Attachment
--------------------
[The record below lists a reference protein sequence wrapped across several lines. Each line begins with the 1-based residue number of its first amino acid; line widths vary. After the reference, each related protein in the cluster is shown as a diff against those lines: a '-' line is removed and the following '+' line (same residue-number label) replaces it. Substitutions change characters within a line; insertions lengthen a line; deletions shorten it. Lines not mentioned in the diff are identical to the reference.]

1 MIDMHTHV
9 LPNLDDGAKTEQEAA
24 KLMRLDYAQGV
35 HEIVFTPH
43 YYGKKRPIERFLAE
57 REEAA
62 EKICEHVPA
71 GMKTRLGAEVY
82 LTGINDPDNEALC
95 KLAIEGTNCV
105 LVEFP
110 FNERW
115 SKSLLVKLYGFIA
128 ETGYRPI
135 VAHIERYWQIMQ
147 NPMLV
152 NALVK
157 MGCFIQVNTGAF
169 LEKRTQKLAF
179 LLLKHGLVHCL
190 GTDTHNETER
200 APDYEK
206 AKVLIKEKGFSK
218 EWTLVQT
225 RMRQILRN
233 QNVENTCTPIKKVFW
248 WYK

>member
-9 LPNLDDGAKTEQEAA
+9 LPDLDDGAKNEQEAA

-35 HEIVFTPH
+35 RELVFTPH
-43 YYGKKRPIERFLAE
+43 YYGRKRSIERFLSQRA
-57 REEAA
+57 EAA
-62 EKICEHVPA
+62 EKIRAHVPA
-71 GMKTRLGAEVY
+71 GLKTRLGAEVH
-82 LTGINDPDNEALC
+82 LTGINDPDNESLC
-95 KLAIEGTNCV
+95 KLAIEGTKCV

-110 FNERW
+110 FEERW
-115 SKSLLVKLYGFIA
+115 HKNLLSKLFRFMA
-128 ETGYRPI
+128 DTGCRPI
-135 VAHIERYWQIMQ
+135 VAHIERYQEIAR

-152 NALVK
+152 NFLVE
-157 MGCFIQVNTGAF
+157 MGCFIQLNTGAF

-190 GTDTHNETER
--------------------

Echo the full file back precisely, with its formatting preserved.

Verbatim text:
[The record below lists a reference protein sequence wrapped across several lines. Each line begins with the 1-based residue number of its first amino acid; line widths vary. After the reference, each related protein in the cluster is shown as a diff against those lines: a '-' line is removed and the following '+' line (same residue-number label) replaces it. Substitutions change characters within a line; insertions lengthen a line; deletions shorten it. Lines not mentioned in the diff are identical to the reference.]

1 MIDMHTHV
9 LPNLDDGAKTEQEAA
24 KLMRLDYAQGV
35 HEIVFTPH
43 YYGKKRPIERFLAE
57 REEAA
62 EKICEHVPA
71 GMKTRLGAEVY
82 LTGINDPDNEALC
95 KLAIEGTNCV
105 LVEFP
110 FNERW
115 SKSLLVKLYGFIA
128 ETGYRPI
135 VAHIERYWQIMQ
147 NPMLV
152 NALVK
157 MGCFIQVNTGAF
169 LEKRTQKLAF
179 LLLKHGLVHCL
190 GTDTHNETER
200 APDYEK
206 AKVLIKEKGFSK
218 EWTLVQT
225 RMRQILRN
233 QNVENTCTPIKKVFW
248 WYK

>member
-9 LPNLDDGAKTEQEAA
+9 LPDLDDGAKNEQEAA

-35 HEIVFTPH
+35 RELVFTPH
-43 YYGKKRPIERFLAE
+43 YYGRKRSIERFLSQRA
-57 REEAA
+57 EAA
-62 EKICEHVPA
+62 EKIRAHVPA
-71 GMKTRLGAEVY
+71 GLKTRLGAEVH
-82 LTGINDPDNEALC
+82 LTGINDPDNESLC
-95 KLAIEGTNCV
+95 KLAIEGTKCV

-110 FNERW
+110 FEERW
-115 SKSLLVKLYGFIA
+115 HKNLLSKLFRFMA
-128 ETGYRPI
+128 DTGCRPI
-135 VAHIERYWQIMQ
+135 VAHIERYQEIAR

-152 NALVK
+152 NFLVE
-157 MGCFIQVNTGAF
+157 MGCFIQLNTGAF

-190 GTDTHNETER